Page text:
Cycling marathon... weeks after testicular cancer surgery! 'It turns out that if you're advised to avoid anything strenuous then a 24-hour bike race probably isn't a good idea' - Richard Carter.
Byline: MIKE BROWN firstname.lastname@example.org @MIKEBROWNGAZ
WHEN Richard Carter was diagnosed with testicular cancer, cycling should have been the furthest thing from his mind.
Doctors dropped the bombshell when he was referred to hospital after a routine checkup on October 3, and they told him he'd be operated on that day.
The Guisborough accountant is a keen cyclist, and had a race set up in Wales a couple of weeks later - but was told in the strictest of terms to rest up for six weeks.
But as members of his race team began to drop out, and keen to get back in the saddle, the 35-year-old bravely battled through the pain barrier to take his place at the velodrome in Newport.
And amazingly, with the wound in his abdomen bleeding and dressings regularly needing to be changed, Richard's team narrowly claimed second place in the race and broke their own distance record in the gruelling 24 hour relay on October 21.
"It was quite painful," said an understated Richard, who lives with wife Kat.
"Obviously on the racing bikes you're quite hunched over and my wound was bleeding.
"Normally there are six people in the team and you're in a relay - we only had four which made it even more difficult. We had to cope with even more fatigue, and we only had an hour between legs so there was no time to sleep."
In an emotional Facebook post after the race, he wrote: "My eyes are still bloodshot sore lumps, it hurts to breathe, none of my muscles work and a wound I have from a recent surgery is very angry. It turns out that if you're advised to avoid anything strenuous then a 24 hour bike race probably isn't a good idea. Still we got through it."
After hoping for an unlikely top 10 finish, the team finished second and broke their Cyclone distance record which they'd earlier set in Manchester.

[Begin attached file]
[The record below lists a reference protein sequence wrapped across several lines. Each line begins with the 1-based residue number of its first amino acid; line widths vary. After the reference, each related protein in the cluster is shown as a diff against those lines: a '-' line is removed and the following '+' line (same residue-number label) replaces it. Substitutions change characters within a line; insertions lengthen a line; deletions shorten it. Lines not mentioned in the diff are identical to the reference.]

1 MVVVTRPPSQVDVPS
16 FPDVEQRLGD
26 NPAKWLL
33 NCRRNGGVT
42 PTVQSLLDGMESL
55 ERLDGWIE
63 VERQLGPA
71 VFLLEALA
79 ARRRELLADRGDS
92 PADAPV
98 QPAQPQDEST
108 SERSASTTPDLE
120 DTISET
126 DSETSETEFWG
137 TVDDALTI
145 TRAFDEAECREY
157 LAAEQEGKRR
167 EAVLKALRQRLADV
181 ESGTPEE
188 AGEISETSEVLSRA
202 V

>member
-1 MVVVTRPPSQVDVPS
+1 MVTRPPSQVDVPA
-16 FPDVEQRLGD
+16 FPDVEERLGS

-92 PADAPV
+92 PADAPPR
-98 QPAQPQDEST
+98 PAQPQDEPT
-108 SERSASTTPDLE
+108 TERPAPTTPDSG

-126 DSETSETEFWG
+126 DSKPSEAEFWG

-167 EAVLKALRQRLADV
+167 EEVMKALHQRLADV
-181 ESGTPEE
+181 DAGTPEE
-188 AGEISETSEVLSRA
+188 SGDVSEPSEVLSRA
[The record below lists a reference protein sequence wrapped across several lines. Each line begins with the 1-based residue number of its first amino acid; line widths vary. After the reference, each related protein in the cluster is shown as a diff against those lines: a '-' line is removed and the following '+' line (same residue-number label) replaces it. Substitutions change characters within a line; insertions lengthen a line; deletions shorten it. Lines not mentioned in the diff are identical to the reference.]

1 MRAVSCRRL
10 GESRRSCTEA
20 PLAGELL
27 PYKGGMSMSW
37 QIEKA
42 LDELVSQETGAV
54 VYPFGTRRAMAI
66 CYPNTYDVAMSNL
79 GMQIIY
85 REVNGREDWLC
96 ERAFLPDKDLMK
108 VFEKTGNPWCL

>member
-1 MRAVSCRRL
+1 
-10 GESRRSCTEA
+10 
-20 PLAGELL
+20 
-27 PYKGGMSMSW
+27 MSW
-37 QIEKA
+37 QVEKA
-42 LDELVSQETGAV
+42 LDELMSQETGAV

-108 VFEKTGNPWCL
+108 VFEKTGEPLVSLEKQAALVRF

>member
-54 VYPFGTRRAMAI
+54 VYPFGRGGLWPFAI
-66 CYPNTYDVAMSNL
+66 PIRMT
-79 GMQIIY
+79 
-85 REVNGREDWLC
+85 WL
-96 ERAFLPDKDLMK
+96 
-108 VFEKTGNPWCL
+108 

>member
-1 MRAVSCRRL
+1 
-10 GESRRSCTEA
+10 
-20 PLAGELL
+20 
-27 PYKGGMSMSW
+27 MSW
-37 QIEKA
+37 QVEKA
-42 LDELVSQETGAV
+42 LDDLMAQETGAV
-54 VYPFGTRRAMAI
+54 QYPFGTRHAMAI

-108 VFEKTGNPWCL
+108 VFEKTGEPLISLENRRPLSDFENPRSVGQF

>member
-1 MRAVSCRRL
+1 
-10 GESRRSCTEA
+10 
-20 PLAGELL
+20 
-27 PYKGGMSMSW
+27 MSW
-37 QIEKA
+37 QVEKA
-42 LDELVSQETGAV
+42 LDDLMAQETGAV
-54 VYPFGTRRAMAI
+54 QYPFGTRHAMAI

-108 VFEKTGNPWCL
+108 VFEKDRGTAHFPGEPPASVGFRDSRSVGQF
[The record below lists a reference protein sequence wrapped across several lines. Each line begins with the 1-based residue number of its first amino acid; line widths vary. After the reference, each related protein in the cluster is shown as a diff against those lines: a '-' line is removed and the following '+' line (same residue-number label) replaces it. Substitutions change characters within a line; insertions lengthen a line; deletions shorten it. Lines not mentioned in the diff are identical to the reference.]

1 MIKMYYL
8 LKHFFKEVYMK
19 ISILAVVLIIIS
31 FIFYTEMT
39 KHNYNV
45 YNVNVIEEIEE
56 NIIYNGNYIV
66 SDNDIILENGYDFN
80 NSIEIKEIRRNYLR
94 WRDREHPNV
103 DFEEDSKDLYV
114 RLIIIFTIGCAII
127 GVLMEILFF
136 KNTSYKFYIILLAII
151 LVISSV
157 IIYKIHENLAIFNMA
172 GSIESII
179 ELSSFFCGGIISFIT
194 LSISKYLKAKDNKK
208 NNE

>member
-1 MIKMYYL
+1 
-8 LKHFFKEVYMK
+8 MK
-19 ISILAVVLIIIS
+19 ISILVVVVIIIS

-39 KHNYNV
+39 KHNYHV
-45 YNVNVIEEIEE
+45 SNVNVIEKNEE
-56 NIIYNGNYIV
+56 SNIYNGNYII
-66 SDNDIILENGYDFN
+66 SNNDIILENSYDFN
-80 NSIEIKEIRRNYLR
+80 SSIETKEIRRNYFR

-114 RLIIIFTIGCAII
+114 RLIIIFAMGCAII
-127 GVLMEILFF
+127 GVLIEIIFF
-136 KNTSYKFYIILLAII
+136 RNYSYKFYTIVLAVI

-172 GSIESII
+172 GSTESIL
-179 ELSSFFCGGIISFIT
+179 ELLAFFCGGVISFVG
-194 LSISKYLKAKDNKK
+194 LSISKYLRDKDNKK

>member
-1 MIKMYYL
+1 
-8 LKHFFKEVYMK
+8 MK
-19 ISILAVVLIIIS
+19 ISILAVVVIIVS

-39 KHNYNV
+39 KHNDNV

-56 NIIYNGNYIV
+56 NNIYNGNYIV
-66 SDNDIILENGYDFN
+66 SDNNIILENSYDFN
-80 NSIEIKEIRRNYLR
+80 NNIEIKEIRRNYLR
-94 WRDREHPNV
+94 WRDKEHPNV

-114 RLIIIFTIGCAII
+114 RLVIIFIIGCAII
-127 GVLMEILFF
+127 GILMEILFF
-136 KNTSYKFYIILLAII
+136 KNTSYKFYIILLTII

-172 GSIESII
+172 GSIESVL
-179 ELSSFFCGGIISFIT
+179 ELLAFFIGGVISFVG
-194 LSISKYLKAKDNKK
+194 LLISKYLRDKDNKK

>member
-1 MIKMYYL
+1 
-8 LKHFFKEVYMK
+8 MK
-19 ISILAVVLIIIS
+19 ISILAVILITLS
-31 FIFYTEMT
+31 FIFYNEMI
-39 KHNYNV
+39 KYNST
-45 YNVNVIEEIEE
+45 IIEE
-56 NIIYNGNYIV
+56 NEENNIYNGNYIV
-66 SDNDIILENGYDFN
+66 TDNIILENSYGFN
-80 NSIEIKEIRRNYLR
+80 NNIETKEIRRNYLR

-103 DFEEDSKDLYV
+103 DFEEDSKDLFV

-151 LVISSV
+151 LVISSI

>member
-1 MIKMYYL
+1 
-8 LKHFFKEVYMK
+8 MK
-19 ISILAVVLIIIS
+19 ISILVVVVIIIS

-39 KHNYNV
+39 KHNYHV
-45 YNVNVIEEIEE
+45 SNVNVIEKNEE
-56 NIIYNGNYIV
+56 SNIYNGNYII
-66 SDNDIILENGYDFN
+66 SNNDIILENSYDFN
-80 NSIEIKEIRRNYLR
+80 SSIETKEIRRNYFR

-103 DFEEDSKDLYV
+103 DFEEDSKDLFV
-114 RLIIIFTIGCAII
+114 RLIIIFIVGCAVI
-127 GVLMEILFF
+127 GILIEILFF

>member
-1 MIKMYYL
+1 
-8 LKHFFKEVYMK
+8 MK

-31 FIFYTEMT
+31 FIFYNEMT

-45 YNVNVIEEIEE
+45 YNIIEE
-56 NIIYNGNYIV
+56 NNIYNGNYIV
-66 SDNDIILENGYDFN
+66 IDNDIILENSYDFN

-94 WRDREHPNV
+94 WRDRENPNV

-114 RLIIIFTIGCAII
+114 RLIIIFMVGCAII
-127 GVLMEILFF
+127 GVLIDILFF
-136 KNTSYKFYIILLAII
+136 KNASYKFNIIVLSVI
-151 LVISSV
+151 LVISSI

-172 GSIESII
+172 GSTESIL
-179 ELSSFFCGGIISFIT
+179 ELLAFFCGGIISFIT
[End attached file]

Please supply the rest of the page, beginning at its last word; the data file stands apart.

"I honestly, hand on heart couldn't have ridden any harder. At one point I finished my effort and was clinging on to the fence just shaking, I had NOTHING left to give, I could hardly even get off the bike," Richard continued.
But he said once he realised he was going to compete only two weeks and four days after his operation, Richard's focus was complete.
"I'd been approaching my peak fitness before the event, which made it even more frustrating when I thought I wouldn't be able to race," he continued.
"And it all happened so fast. We got a call to go to the hospital, it was a referral from a routine GP appointment. "I went in at 8am and by about 11am I'd found out I was having an operation that day. It was a shock, but it happened so quickly you don't have time to worry.
"But I'm competitive and I didn't want to be bed-ridden. In fact, I turned down a bed pan and made sure I walked to the toilet on my own - and timed myself, so I could keep breaking my record. I think I was a nightmare patient!" Richard, who coaches at Middlesbrough's velodrome, will now go for further tests to monitor his cancer, and is hoping to get back into training soon for his next cycling event in February.
Richard Carter back home with wife Kat KATIE LUNN
Richard Carter taking part in the gruelling 24-hour relay cycling race just two weeks after a cancer operation CRANKPHOTO.CO.UK
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|Publication:||Evening Gazette (Middlesbrough, England)|
|Date:||Oct 30, 2017|
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